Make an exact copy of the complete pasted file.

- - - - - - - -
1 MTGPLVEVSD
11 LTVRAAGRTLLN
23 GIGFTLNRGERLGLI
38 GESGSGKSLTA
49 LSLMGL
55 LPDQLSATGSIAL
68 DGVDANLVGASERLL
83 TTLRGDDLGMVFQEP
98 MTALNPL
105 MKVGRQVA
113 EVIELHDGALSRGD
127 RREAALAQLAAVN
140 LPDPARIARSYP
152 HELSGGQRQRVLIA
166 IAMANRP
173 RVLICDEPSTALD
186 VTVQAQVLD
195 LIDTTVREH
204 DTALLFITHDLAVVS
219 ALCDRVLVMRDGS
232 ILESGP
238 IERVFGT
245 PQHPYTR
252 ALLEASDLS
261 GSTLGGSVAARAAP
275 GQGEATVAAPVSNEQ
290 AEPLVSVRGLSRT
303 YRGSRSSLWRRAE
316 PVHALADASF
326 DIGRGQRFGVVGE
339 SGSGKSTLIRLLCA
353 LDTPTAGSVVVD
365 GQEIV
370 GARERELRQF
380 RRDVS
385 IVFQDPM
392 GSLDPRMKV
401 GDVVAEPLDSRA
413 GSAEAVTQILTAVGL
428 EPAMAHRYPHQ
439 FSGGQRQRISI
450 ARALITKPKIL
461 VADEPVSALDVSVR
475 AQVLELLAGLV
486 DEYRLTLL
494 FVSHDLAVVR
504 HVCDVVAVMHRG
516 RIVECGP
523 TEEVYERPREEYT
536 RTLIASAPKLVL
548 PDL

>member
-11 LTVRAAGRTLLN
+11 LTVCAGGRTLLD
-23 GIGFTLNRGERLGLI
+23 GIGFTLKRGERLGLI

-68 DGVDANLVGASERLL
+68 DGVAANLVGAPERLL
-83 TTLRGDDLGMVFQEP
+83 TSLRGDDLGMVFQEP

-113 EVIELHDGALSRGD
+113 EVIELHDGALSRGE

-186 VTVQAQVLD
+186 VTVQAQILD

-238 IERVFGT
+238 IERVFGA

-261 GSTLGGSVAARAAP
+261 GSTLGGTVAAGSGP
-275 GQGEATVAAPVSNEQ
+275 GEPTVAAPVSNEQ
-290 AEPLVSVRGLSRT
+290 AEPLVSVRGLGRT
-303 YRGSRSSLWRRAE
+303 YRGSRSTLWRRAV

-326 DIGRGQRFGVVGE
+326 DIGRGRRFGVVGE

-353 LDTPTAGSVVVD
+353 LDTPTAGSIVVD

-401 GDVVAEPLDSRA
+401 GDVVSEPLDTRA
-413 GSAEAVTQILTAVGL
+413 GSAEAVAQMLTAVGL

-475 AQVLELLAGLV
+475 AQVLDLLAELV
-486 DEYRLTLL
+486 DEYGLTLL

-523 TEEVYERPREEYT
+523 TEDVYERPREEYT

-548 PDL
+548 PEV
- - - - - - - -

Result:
1 MTGPLVEVSD
11 LTVRAAGRTLLN
23 GIGFTLNRGERLGLI
38 GESGSGKSLTA
49 LSLMGL
55 LPDQLSATGSIAL
68 DGVDANLVGASERLL
83 TTLRGDDLGMVFQEP
98 MTALNPL
105 MKVGRQVA
113 EVIELHDGALSRGD
127 RREAALAQLAAVN
140 LPDPARIARSYP
152 HELSGGQRQRVLIA
166 IAMANRP
173 RVLICDEPSTALD
186 VTVQAQVLD
195 LIDTTVREH
204 DTALLFITHDLAVVS
219 ALCDRVLVMRDGS
232 ILESGP
238 IERVFGT
245 PQHPYTR
252 ALLEASDLS
261 GSTLGGSVAARAAP
275 GQGEATVAAPVSNEQ
290 AEPLVSVRGLSRT
303 YRGSRSSLWRRAE
316 PVHALADASF
326 DIGRGQRFGVVGE
339 SGSGKSTLIRLLCA
353 LDTPTAGSVVVD
365 GQEIV
370 GARERELRQF
380 RRDVS
385 IVFQDPM
392 GSLDPRMKV
401 GDVVAEPLDSRA
413 GSAEAVTQILTAVGL
428 EPAMAHRYPHQ
439 FSGGQRQRISI
450 ARALITKPKIL
461 VADEPVSALDVSVR
475 AQVLELLAGLV
486 DEYRLTLL
494 FVSHDLAVVR
504 HVCDVVAVMHRG
516 RIVECGP
523 TEEVYERPREEYT
536 RTLIASAPKLVL
548 PDL

>member
-11 LTVRAAGRTLLN
+11 LTVCAGGRTLLD
-23 GIGFTLNRGERLGLI
+23 GIGFTLKRGERLGLI

-68 DGVDANLVGASERLL
+68 DGVAANLVGAPERLL
-83 TTLRGDDLGMVFQEP
+83 TSLRGDDLGMVFQEP

-113 EVIELHDGALSRGD
+113 EVIELHDGALSRGE

-186 VTVQAQVLD
+186 VTVQAQILD

-238 IERVFGT
+238 IERVFGA

-261 GSTLGGSVAARAAP
+261 GSTLGGTVAAGSGP
-275 GQGEATVAAPVSNEQ
+275 GEPTVAAPVSNEQ
-290 AEPLVSVRGLSRT
+290 AEPLVSVRGLGRT
-303 YRGSRSSLWRRAE
+303 YRGSRSTLWRRAV

-326 DIGRGQRFGVVGE
+326 DIGRGRRFGVVGE

-353 LDTPTAGSVVVD
+353 LDTPTAGSIVVD

-401 GDVVAEPLDSRA
+401 GDVVSEPLDTRA
-413 GSAEAVTQILTAVGL
+413 GSAEAVAQMLTAVGL

-475 AQVLELLAGLV
+475 AQVLDLLAELV
-486 DEYRLTLL
+486 DEYGLTLL

-523 TEEVYERPREEYT
+523 TEDVYERPREEYT

-548 PDL
+548 PEV